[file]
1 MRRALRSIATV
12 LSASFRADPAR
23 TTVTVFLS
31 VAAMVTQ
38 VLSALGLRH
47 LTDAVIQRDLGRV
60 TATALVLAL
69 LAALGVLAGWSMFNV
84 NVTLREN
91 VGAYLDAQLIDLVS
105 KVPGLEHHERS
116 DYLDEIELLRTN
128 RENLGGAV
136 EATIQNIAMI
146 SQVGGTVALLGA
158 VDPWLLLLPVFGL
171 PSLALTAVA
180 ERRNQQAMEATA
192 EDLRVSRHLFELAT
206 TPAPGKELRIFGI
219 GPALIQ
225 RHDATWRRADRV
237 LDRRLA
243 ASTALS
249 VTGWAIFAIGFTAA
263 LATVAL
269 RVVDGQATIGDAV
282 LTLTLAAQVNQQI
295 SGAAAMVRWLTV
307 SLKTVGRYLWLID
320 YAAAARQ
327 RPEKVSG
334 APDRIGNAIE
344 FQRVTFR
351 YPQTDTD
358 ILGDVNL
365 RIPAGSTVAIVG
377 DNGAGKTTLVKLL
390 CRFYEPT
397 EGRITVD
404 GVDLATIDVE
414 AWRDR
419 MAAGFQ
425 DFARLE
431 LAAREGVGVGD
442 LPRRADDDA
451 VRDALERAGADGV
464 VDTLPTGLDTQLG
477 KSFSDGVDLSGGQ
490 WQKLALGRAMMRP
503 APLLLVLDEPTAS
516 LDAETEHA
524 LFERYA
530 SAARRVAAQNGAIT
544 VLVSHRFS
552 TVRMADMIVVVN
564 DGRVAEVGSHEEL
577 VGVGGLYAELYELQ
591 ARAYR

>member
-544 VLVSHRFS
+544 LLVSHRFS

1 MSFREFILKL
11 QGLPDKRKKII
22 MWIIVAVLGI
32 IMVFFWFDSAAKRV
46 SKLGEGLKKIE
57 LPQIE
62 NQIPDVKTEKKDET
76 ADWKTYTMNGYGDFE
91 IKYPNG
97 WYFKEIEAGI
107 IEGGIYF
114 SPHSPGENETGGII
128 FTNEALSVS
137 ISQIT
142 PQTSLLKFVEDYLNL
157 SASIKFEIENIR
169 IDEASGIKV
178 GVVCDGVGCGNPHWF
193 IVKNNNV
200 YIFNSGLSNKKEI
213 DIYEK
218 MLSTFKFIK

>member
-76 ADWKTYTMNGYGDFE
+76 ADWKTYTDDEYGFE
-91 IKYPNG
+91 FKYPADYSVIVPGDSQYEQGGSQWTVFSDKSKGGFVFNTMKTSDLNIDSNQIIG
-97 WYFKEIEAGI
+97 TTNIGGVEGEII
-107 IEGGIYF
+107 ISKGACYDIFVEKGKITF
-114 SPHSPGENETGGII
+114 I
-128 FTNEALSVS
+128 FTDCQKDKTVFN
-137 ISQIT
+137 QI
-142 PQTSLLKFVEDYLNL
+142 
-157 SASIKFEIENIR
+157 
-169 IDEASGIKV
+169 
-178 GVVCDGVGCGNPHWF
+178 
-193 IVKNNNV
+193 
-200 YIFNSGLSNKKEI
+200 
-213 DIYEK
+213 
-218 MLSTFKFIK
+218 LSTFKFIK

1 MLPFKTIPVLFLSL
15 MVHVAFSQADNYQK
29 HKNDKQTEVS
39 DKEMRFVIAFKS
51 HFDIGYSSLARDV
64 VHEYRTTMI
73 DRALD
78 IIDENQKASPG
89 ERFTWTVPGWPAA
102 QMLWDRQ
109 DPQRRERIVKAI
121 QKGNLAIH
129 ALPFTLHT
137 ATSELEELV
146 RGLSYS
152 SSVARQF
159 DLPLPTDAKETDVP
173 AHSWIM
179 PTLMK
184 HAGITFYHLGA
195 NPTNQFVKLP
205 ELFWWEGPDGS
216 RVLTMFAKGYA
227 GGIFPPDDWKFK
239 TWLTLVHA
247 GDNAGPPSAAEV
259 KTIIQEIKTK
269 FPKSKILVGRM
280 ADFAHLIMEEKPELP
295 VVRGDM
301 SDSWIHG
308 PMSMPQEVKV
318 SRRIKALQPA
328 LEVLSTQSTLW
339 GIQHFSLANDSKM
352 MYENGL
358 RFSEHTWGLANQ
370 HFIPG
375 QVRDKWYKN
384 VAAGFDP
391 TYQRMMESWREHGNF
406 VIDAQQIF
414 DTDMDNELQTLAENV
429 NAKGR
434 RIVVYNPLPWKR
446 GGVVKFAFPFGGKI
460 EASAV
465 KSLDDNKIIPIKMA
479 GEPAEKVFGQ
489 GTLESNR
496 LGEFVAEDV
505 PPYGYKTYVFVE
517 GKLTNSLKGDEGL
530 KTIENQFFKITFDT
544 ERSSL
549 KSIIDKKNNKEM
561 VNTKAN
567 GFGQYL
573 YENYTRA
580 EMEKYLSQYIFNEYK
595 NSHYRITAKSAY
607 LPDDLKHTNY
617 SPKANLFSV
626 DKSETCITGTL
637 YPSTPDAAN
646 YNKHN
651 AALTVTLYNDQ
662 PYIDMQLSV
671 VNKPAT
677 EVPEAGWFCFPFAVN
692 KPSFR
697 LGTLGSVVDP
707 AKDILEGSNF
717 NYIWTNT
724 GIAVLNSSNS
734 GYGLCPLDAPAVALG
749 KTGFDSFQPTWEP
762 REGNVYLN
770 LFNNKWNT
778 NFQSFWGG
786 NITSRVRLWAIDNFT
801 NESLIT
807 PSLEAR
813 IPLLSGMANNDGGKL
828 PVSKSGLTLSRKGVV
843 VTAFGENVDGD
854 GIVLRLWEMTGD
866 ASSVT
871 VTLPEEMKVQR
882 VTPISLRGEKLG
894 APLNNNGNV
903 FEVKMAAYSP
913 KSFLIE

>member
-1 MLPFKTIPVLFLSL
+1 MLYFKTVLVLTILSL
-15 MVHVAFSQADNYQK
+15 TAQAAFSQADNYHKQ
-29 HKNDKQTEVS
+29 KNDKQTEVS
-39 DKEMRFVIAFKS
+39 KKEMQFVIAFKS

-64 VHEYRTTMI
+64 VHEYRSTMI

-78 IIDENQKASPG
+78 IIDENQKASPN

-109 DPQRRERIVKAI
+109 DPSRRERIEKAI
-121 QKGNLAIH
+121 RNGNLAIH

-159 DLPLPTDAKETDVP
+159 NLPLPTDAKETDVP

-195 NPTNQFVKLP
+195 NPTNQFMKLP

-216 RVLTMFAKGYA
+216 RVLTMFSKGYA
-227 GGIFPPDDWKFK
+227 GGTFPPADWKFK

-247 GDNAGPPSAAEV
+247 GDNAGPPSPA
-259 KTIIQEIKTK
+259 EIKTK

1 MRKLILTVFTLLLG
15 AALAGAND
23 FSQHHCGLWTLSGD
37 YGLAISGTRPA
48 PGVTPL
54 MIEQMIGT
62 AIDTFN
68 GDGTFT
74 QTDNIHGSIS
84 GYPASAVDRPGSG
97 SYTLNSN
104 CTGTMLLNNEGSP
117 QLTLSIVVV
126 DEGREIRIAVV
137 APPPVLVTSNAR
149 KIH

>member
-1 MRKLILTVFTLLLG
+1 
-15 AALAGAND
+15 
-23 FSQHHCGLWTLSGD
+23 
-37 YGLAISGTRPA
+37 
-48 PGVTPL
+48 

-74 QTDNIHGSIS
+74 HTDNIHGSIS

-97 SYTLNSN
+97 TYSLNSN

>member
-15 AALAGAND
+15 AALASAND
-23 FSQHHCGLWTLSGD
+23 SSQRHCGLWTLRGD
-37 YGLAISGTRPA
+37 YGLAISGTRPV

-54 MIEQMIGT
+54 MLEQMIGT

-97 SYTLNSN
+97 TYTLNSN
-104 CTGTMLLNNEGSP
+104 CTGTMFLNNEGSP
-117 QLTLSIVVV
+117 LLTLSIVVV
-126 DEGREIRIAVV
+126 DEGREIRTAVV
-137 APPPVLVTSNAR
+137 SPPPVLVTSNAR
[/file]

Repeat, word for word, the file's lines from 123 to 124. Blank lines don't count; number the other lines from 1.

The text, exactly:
78 IIDENQKASPG
89 ERFTWTVPGWPAA